Day 7 is an optimisation problem. We're given a *loss function* (here the fuel cost) and asked to find the optimal solution that minimises the loss. There are many ways to solve these problems.

- One approach is brute force: the optimal solution has to lie in the space spanned by the submarines, and that's only about 2000 spaces, so I could just try all of them and find the lowest.
- Some optimisation problems have neat closed-form solutions where you just plug the values into some equation and it spits out the answer. Those generally have mathematically "neat" functions, and the use of absolute values here means a closed-form is unlikely here.
- Gradient descent is a common way to solve optimisation problems. It relies on the fact that the loss function is "smooth", so the loss decreases near the optimal solution and increases as you move away from it.

That's what I did.

The loss function I'm minimising is the fuel cost. I assume, without proof, that the loss is strictly monotone: every step I take away from the optimal solution causes the loss to increase. It will never stay the same, it will never decrease as I move away.

That leads to a simple gradient descent function. I guess a possible solution. I calculate the loss at that place, and the loss at one position each side. If the loss *here* is the lowest, I've found the optimal solution. If not, I update the guess by one, depending on which side has the lowest loss.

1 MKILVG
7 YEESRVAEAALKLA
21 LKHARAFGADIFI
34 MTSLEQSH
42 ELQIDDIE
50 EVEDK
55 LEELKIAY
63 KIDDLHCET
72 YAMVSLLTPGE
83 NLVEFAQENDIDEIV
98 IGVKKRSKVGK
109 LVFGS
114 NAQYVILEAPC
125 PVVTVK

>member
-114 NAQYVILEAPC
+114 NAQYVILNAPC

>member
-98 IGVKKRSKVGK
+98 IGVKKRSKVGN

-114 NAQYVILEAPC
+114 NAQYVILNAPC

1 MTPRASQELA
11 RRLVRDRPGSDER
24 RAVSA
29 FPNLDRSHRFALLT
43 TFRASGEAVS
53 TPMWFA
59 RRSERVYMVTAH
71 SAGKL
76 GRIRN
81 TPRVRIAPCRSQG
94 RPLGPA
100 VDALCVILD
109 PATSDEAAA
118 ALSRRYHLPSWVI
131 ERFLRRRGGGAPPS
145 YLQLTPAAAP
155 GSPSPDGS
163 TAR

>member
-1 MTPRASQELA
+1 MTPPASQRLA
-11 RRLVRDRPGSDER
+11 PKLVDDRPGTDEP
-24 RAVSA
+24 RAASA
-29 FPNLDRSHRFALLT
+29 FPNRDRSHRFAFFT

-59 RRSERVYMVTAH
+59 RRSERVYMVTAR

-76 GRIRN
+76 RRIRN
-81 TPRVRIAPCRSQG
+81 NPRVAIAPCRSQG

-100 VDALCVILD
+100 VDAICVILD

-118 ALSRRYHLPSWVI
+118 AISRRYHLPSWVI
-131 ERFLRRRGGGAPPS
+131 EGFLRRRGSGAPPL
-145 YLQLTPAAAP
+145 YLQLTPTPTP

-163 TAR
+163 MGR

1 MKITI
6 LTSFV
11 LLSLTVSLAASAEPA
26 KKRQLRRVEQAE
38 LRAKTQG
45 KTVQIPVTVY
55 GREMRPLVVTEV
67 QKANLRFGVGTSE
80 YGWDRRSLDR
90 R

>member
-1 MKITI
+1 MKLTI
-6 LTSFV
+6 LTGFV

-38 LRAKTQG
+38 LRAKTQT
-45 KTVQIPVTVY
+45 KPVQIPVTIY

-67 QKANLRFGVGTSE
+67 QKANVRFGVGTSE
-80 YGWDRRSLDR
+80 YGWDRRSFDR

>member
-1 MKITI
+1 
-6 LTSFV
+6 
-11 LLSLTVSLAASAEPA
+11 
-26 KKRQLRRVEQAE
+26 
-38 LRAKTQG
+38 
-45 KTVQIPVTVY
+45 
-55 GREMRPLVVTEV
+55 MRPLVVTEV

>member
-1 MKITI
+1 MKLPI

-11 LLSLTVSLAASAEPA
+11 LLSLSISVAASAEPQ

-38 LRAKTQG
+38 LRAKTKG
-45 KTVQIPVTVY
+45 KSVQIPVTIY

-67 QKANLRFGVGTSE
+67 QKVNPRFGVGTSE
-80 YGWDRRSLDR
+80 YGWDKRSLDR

```
gradientDescend :: ([Int] -> Int -> Int) -> [Int] -> Int -> Int
gradientDescend loss subs guess =
if | lossLower < lossHere -> gradientDescend loss subs (guess - 1)
| lossHigher < lossHere -> gradientDescend loss subs (guess + 1)
| otherwise -> guess
where lossHere = loss subs guess
lossLower = loss subs (guess - 1)
lossHigher = loss subs (guess + 1)
```

Note that the loss function to use is an argument of `gradientDescend`

. The only difference between parts 1 and 2 is the definition of the loss function, so I define those two, ready to be passed into `gradientDescend`

.

```
loss1 :: [Int] -> Int -> Int
loss1 subs target = sum $ map diff subs
where diff s = abs (target - s)
loss2 :: [Int] -> Int -> Int
loss2 subs target = sum $ map triangleDiff subs
where diff s = abs (target - s)
triangleDiff s = ((diff s) * ((diff s) + 1)) `div` 2
```

Finally, read the input, make a vaguely-sensible guess of where to start, and kick off the gradient descent with the correct loss function.

```
main :: IO ()
main =
do text <- readFile "data/advent07.txt"
let subs = map (read @Int) $ splitOn "," text
print $ part1 subs
print $ part2 subs
part1 = bestFuel loss1
part2 = bestFuel loss2
bestFuel :: ([Int] -> Int -> Int) -> [Int] -> Int
bestFuel loss subs = loss subs best
where meanSub = (sum subs) `div` (length subs)
best = gradientDescend loss subs meanSub
```

## Code

You can get the code from my locally-hosed Git repo, or from Gitlab.